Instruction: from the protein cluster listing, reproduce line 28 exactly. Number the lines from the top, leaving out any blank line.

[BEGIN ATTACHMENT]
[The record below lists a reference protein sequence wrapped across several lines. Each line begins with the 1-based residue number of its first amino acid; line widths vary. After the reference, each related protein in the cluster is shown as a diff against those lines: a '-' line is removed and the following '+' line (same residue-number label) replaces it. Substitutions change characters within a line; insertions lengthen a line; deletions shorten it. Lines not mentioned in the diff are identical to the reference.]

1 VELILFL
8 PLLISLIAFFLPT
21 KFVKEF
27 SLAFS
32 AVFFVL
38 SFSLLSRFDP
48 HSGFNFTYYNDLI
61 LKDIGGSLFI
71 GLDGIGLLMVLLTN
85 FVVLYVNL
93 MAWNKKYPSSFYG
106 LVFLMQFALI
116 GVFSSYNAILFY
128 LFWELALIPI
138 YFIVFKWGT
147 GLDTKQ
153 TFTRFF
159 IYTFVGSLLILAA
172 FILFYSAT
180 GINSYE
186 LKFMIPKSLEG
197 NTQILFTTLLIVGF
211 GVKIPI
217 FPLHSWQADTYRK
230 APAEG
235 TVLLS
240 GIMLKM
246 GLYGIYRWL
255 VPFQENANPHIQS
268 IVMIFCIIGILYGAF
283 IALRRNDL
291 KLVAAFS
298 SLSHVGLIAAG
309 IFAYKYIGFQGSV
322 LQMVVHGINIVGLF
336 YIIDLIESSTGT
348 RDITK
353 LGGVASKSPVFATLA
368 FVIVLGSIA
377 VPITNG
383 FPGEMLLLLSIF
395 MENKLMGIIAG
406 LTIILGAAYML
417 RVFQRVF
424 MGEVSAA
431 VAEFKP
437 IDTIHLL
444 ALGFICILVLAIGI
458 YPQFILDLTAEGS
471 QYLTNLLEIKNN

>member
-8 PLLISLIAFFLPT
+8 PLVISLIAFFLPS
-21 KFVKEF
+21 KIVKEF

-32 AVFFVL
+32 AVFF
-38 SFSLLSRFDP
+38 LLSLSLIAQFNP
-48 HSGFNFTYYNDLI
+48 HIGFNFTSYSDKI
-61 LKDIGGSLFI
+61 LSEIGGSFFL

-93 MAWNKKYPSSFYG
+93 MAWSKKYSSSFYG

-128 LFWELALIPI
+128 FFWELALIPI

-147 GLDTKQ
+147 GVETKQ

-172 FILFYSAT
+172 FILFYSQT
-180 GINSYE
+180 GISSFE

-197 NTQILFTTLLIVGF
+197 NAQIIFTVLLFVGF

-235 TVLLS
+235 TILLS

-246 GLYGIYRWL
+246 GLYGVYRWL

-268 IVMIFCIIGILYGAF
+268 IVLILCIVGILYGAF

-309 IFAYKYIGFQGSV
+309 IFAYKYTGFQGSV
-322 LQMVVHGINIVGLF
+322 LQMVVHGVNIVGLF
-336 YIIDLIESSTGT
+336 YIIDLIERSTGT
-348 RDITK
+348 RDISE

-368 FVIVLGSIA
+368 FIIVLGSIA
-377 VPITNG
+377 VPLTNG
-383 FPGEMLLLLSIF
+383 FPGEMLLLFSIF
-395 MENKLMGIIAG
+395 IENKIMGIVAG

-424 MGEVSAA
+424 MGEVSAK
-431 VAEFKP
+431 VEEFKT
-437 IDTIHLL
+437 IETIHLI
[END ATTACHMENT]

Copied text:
240 GIMLKM